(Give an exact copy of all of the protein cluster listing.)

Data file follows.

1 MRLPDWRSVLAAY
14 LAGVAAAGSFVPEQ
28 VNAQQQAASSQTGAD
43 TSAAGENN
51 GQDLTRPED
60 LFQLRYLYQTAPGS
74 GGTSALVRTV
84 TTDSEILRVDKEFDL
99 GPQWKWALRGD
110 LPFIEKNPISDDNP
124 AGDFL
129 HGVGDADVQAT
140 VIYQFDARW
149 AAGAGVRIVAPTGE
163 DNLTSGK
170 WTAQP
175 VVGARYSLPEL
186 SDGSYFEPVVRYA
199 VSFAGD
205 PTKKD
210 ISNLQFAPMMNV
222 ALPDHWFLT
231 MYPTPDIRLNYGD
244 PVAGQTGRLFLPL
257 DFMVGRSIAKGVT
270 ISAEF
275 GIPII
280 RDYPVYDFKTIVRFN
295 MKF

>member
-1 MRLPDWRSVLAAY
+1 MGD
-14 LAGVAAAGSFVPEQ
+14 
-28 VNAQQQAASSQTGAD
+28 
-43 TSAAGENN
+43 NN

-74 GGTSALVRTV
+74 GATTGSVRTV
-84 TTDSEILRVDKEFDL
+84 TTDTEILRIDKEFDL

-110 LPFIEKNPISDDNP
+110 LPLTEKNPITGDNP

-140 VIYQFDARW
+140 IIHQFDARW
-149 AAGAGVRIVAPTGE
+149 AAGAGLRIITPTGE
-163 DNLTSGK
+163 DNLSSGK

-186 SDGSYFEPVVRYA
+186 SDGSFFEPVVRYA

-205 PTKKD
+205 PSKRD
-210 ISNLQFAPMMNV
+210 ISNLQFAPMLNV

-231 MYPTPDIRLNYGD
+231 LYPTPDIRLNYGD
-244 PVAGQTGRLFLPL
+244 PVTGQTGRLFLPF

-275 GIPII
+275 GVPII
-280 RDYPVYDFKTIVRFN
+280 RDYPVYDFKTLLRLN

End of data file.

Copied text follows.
1 MRLPDWRSVLAAY
14 LAGVAAAGSFVPEQ
28 VNAQQQAASSQTGAD
43 TSAAGENN
51 GQDLTRPED
60 LFQLRYLYQTAPGS
74 GGTSALVRTV
84 TTDSEILRVDKEFDL
99 GPQWKWALRGD
110 LPFIEKNPISDDNP
124 AGDFL
129 HGVGDADVQAT
140 VIYQFDARW
149 AAGAGVRIVAPTGE
163 DNLTSGK
170 WTAQP
175 VVGARYSLPEL
186 SDGSYFEPVVRYA
199 VSFAGD
205 PTKKD
210 ISNLQFAPMMNV
222 ALPDHWFLT
231 MYPTPDIRLNYGD
244 PVAGQTGRLFLPL
257 DFMVGRSIAKGVT
270 ISAEF
275 GIPII
280 RDYPVYDFKTIVRFN
295 MKF

>member
-1 MRLPDWRSVLAAY
+1 MGD
-14 LAGVAAAGSFVPEQ
+14 
-28 VNAQQQAASSQTGAD
+28 
-43 TSAAGENN
+43 NN

-74 GGTSALVRTV
+74 GATTGSVRTV
-84 TTDSEILRVDKEFDL
+84 TTDTEILRIDKEFDL

-110 LPFIEKNPISDDNP
+110 LPLTEKNPITGDNP

-140 VIYQFDARW
+140 IIHQFDARW
-149 AAGAGVRIVAPTGE
+149 AAGAGLRIITPTGE
-163 DNLTSGK
+163 DNLSSGK

-186 SDGSYFEPVVRYA
+186 SDGSFFEPVVRYA

-205 PTKKD
+205 PSKRD
-210 ISNLQFAPMMNV
+210 ISNLQFAPMLNV

-231 MYPTPDIRLNYGD
+231 LYPTPDIRLNYGD
-244 PVAGQTGRLFLPL
+244 PVTGQTGRLFLPF

-275 GIPII
+275 GVPII
-280 RDYPVYDFKTIVRFN
+280 RDYPVYDFKTLLRLN